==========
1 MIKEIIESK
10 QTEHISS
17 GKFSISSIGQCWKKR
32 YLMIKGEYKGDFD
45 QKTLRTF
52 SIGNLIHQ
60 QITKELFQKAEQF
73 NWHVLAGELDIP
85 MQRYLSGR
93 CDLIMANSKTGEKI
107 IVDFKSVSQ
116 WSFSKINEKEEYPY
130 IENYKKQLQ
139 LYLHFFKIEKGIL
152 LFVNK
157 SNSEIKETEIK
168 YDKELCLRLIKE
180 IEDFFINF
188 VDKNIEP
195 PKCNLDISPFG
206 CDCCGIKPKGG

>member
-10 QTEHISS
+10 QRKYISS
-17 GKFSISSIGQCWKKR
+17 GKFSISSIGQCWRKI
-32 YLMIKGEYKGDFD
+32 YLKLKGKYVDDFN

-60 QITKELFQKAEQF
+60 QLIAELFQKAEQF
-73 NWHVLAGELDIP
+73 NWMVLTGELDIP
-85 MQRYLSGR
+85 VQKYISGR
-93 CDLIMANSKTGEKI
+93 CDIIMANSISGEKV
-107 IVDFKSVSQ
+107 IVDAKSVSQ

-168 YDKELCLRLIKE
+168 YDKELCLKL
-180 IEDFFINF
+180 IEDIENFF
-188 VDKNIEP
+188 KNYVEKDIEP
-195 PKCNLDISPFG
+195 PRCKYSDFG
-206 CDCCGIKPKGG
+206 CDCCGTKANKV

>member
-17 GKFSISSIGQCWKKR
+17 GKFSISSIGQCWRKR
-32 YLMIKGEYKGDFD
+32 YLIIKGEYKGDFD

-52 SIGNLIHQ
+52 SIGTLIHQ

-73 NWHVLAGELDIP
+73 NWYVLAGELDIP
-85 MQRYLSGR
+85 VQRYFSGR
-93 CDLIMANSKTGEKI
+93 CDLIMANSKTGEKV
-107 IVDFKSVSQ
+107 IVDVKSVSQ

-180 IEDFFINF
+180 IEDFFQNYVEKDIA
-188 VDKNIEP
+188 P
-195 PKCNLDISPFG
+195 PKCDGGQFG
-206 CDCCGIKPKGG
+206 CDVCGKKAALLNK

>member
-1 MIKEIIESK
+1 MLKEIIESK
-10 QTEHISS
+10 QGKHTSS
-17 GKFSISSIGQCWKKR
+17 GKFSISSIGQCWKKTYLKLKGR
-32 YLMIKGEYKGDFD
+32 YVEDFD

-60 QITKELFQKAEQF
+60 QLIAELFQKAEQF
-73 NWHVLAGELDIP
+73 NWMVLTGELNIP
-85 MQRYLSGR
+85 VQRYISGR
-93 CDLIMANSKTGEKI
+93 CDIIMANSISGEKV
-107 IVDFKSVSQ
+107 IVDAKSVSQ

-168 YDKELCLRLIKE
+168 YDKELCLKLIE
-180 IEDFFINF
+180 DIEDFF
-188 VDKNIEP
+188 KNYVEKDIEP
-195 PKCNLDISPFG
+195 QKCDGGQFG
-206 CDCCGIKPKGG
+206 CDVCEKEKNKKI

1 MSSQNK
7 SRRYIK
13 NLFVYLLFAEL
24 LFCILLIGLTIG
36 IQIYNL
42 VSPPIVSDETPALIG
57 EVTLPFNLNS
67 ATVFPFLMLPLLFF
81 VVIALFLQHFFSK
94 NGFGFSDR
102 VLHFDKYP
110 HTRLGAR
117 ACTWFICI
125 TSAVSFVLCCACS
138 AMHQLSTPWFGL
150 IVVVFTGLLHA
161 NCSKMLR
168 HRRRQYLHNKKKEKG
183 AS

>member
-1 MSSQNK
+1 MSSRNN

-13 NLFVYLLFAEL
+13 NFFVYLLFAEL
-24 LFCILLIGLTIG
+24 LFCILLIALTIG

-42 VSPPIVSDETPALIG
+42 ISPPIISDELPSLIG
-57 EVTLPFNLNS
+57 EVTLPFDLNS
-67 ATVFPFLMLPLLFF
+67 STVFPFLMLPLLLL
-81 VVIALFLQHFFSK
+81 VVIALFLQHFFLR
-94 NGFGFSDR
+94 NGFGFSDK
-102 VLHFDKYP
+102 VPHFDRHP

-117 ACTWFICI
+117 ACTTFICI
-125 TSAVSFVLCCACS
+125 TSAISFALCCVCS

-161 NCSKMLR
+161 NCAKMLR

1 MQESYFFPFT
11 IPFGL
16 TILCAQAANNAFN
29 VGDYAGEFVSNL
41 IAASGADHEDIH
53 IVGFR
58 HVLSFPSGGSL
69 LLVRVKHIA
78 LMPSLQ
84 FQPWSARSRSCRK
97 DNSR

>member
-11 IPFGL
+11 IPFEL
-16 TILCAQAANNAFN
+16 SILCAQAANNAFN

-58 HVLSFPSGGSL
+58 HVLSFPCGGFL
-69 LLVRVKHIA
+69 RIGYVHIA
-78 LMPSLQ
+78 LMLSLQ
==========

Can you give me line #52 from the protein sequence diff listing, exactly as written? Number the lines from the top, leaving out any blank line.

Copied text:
-32 YLMIKGEYKGDFD